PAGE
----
When she ran for mayor of Langley Township in 2014, Serena Oh finished a distant third behind winner Jack Froese and second place finisher Rick Green, collecting just under 1,300 ballots or less than six per cent of the vote.
Now, the Langley City resident is running for council in the byelection race to fill the seat vacated by the late Dave Hall.
Oh told The Times that her experience running in the Township led to her decision to run in the City.
“That (the Township mayoralty race) was a very good experience for me,” Oh said.
“(It was) an eye-opener.”
Oh has lived in Langley City for about three years, but said her interest in the community began much earlier, in 1988 when she attended a local temple.
“It’s (the City) a very interesting place,” Oh said.
“I do think I’m (living) in the right place.”
Oh thinks the City should use the revenue it collects from the local casino to reduce taxes and improve parks by adding more benches.
She also thinks more should be done to clean up trash, especially around city hall.
“A clean and safe city is important.”
She thinks the City should develop closer ties with the federal government and use those ties to improve public transit.
She wants a public phone installed in the centre of the city for public safety, so people can get help if they are in danger.
Victims rights and “vulnerable senior issues” are high on her list of priorities.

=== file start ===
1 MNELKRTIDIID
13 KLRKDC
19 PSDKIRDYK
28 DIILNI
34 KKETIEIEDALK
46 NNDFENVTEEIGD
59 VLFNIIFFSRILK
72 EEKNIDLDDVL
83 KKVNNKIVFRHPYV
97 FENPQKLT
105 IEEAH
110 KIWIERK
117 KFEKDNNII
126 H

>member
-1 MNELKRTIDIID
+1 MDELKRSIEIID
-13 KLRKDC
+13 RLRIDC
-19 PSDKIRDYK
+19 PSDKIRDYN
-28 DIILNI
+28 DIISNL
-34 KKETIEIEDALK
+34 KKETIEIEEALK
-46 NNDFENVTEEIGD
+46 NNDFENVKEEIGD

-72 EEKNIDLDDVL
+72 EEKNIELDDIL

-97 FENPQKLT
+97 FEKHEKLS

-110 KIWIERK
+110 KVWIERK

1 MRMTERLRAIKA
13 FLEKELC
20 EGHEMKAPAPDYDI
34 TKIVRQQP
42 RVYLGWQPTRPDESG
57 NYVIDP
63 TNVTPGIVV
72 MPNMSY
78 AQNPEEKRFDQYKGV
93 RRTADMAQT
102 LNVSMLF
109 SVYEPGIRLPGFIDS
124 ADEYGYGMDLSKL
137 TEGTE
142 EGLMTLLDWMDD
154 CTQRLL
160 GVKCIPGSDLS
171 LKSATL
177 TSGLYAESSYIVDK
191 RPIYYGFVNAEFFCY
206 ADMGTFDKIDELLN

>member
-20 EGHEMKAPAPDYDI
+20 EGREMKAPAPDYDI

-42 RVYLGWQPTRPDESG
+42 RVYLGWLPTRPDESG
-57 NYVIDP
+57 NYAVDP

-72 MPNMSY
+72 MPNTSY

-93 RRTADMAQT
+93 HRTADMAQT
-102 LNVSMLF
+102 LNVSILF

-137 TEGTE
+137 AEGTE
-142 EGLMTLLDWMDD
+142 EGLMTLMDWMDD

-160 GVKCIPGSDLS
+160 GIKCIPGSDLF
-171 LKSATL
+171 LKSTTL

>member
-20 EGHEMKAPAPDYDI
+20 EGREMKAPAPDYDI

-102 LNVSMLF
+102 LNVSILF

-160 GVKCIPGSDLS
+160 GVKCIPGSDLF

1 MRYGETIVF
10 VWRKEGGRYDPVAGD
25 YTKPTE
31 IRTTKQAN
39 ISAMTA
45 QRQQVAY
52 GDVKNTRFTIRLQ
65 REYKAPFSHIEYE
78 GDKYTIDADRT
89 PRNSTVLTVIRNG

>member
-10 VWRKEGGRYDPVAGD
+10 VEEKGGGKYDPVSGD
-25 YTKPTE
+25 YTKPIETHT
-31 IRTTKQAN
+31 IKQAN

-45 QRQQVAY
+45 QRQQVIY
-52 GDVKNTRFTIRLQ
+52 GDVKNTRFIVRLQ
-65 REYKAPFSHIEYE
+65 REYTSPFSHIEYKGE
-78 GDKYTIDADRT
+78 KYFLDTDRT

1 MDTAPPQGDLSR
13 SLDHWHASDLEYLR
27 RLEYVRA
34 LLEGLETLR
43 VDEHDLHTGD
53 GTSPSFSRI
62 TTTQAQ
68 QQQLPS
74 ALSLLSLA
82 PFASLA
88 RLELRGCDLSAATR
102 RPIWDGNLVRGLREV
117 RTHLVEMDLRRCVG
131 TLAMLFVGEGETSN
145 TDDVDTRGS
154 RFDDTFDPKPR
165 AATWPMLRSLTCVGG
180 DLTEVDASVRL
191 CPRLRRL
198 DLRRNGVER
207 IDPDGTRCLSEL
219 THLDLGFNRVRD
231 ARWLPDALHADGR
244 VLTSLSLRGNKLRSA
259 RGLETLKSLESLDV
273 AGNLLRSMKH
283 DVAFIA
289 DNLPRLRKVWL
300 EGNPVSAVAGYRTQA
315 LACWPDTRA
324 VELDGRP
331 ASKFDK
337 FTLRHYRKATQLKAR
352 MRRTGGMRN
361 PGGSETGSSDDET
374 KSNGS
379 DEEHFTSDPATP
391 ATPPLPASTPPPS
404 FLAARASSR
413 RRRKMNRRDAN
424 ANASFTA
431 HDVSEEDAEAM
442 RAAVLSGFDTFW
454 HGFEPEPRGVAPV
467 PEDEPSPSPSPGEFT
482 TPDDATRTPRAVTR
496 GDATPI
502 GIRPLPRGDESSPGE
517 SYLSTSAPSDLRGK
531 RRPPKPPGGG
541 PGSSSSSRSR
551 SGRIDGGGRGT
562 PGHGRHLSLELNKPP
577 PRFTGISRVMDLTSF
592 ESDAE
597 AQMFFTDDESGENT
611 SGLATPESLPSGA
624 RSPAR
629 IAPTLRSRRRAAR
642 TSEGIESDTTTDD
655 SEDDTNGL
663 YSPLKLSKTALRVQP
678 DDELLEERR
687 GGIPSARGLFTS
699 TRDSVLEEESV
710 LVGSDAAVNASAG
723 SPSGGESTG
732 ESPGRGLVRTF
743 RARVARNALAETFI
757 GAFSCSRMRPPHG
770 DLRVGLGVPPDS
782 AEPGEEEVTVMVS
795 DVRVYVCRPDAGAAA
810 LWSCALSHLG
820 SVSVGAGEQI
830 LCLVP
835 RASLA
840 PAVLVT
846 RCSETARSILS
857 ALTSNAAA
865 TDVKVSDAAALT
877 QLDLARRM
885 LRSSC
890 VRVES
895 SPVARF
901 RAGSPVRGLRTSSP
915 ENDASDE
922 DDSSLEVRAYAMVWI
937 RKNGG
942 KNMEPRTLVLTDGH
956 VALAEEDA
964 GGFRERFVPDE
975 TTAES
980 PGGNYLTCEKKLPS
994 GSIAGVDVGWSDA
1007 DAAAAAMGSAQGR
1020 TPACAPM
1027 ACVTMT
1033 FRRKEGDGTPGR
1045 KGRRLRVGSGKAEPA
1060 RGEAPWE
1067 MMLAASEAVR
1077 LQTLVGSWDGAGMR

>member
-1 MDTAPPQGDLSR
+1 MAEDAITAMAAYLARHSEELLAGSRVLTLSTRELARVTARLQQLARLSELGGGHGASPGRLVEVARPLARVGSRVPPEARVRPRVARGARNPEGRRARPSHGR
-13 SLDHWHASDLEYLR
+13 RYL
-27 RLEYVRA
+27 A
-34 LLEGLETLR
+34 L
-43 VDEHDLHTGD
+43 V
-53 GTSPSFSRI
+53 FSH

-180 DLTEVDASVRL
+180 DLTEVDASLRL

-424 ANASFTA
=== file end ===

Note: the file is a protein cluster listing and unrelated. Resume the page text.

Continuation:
She said she learned about the law when she represented herself during a drawn-out court battle with the municipality of Burnaby over an illegal suite.
The battle began when the city sued her in 2008 and she then counter-sued over what she said was harassment.
The case eventually went the Court of Appeal, which found for the city.
Oh attempted to appeal it to the Supreme Court of Canada, but said her application was dismissed.
“The law should be practical for the people, not the judge and lawyers,” Oh said.
She said she is now studying law and hopes to get her case re-opened.
“At the moment, I am restructuring my career and my life,” Oh said.
She empathizes with the plight of homeless people, saying she briefly became homeless herself when her house was seized by court order during her legal fight.
“Four days, actually (I was homeless),” she said.